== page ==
Sunday, July 13, 2008

An Outdated and Discriminatory Policy

Last week, a study commissioned by UCSB’s Palm Center, the "Report of the General/Flag Officers' Study Group”, effectively urged repeal of the military’s "Don't Ask, Don't Tell” policy or DADT. The study was conducted by a panel of retired senior officers - Lieutenant General Robert Gard, U.S. Army (Ret.), Brigadier General Hugh Aitkin, U.S. Marine Corps (Ret.), Lieutenant General Minter Alexander, U.S. Air Force (Ret.), and Vice Admiral Jack Shanahan, U.S. Navy (Ret.) - and their findings are captured in the report's Executive Summary:
A bipartisan study group of senior retired military officers, representing different branches of the service, has conducted an in-depth assessment of the "don't ask, don't tell" policy by examining the key academic and social science literature on the subject and interviewing a range of experts on leadership, unit cohesion and military law, including those who are training our nation's future military leaders at the service academies. The Study Group emphasized that any changes to existing personnel policy must not create an unacceptable risk to the armed forces' high standards of morale, good order and discipline, and unit cohesion that are the essence of military capability.
The panel went on to say that DADT has had adverse impacts on military morale, cohesion, and performance, and it could not find a single opponent of gays in the military to explain his or her opposition on the record. That’s because it’s an irrational policy that simply doesn’t make sense. At a time when the military is dismissing hundreds of highly qualified service-members with critical skills simply because of their sexual orientation, it is also dramatically lowering enlistment standards by approving an increasing number of “morals waivers” to enlist thousands of convicted felons.

As reported in the Santa Barbara Independent:
The panel concluded that sufficient rules and regulations already exist to handle incidents of inappropriate sexual behavior, for homosexual as well as heterosexual military personnel. They also found that it made little sense to expel gays and lesbians from the military at a time that the armed services are experiencing such difficulty meeting their recruitment and retention goals. They cited evidence indicating that “Don’t ask, don’t tell” cost the armed services no less than 4,000 gays and lesbians a year who otherwise would have re-enlisted. Even more damaging, the report found that 800 people with “mission critical skills” were dismissed from the armed services because of sexual orientation between 2003 and 2006. Of those, 268 served in intelligence, 57 in combat engineering, 331 in medical service delivery, and more than 322 as language experts. Of this latter group, 58 specialized in Arabic languages.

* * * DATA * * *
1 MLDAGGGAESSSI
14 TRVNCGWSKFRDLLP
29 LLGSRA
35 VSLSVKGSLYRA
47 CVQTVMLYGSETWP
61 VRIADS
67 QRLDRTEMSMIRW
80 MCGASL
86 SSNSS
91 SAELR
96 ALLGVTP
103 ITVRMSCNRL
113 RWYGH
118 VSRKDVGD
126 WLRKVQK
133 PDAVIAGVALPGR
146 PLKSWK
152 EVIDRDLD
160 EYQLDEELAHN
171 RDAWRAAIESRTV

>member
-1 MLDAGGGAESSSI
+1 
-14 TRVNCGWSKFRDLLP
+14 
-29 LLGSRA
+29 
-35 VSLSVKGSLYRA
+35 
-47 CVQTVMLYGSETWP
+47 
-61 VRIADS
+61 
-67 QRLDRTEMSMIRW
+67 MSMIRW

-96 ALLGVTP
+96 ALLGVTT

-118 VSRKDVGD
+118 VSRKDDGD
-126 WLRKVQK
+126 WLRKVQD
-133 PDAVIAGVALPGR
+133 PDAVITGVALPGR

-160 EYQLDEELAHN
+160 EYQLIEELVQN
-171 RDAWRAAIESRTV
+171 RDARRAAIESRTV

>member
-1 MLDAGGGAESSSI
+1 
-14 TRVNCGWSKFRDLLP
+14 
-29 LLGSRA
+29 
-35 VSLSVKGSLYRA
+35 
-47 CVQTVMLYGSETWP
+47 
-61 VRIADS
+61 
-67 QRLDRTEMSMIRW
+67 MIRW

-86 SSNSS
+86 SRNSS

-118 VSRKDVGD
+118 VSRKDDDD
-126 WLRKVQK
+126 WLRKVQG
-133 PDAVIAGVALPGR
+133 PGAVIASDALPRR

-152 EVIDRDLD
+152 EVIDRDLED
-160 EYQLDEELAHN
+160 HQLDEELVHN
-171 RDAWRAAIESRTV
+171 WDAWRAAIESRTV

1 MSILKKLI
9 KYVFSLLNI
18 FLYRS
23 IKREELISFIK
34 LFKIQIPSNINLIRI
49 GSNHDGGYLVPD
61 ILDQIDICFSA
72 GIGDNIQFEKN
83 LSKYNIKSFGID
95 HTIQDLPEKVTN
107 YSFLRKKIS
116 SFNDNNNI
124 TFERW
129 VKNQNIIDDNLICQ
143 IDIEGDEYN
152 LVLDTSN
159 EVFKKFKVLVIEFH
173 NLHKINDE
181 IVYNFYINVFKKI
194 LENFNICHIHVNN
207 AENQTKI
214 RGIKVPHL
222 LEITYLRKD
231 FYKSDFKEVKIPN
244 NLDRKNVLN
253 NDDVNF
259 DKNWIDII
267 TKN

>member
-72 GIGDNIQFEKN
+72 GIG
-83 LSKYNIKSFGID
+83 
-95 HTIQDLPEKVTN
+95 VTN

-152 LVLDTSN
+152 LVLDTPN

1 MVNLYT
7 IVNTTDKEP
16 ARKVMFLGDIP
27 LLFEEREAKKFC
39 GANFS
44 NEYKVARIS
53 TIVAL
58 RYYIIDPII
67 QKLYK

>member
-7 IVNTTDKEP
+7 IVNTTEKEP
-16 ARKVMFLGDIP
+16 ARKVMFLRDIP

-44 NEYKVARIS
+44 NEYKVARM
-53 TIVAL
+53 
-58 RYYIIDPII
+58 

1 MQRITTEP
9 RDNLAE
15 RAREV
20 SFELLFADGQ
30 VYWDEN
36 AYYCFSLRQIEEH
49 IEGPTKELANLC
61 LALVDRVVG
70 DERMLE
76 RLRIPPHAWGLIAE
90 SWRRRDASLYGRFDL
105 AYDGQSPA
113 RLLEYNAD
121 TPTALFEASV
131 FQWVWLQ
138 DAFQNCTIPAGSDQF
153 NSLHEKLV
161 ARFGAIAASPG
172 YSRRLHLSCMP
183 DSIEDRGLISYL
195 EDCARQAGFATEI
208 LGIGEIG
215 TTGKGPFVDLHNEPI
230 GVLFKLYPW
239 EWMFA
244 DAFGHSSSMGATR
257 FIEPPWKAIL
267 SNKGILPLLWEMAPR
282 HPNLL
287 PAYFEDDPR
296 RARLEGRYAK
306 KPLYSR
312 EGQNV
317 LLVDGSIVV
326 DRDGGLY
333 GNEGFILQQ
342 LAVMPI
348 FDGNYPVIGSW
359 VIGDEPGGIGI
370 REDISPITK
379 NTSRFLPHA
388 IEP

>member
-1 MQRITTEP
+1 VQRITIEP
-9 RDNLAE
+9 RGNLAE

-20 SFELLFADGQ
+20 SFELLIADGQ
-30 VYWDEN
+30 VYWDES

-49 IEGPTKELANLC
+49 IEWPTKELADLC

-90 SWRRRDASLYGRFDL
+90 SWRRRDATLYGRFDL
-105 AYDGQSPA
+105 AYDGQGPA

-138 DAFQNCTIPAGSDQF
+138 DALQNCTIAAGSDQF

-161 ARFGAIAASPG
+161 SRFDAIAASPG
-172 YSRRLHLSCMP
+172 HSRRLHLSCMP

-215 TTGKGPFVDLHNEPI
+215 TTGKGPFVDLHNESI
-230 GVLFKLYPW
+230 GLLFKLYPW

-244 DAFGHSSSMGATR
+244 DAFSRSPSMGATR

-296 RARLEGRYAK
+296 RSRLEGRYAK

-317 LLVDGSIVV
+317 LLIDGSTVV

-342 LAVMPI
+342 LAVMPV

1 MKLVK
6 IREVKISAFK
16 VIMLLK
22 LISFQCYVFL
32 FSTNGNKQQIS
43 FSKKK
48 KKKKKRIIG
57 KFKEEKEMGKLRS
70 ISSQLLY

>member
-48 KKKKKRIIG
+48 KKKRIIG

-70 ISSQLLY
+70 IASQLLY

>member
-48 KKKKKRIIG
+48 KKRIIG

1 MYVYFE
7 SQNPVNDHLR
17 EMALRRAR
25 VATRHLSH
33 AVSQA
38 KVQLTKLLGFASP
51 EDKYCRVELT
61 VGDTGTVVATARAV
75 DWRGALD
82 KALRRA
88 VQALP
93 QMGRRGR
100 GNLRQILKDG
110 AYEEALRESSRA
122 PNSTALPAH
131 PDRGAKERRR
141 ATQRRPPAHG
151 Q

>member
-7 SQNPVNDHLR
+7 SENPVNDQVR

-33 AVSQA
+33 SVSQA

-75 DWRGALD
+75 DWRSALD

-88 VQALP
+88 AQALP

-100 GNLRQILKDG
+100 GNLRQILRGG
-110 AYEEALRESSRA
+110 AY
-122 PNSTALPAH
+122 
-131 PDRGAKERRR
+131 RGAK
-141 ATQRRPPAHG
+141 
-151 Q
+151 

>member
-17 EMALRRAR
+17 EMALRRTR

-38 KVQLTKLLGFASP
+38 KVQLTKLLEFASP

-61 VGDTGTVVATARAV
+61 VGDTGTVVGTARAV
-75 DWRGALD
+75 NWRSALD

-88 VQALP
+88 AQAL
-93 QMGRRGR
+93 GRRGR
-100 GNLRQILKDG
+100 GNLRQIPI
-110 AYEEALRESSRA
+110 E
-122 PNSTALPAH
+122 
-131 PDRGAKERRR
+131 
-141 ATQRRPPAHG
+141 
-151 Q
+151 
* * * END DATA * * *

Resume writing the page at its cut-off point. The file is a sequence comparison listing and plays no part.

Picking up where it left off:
The Washington Post:
Even though they found that "many" gay men, lesbians and bisexuals are serving openly in the military, they found that "don't ask, don't tell" has "compelled some gay, lesbian, and bisexual service members to lie about their identity." They don't seek medical attention or religious counsel for fear of being outed. Attitudes in the military are changing, as the study group pointed out, and allowing gay men and lesbians to serve openly "is unlikely to pose any significant risk to morale, good order, discipline, or cohesion." Currently, 24 countries allow gay men and lesbians to serve openly in the military. The study group highlighted the experience of Israel and Britain, which is actively recruiting gay men, lesbians and bisexuals to serve in the Royal Navy. The group's No. 1 recommendation is that Congress repeal the ban.
Among the other findings in the report were that "the law locks the military's position into stasis and does not accord trust to the Pentagon to adapt policy to changing circumstances ... [it] is not working; rather, it is the flexibility of military leaders, often ignoring or violating the policy, who are making the system work."

Among the panel’s recommendations were that Congress should repeal DADT "and return authority for personnel policy under this law to the Department of Defense", that the UCMJ should be updated to become neutral in terms of sexual orientation and enforce uniform standards of behavior, and that there should be immediate implementation of "safeguards for the confidentially of all conversations between service members and chaplains, doctors, and mental health professionals."

Hopefully Congress and the military will work together to overturn this policy which is outdated and discriminatory.

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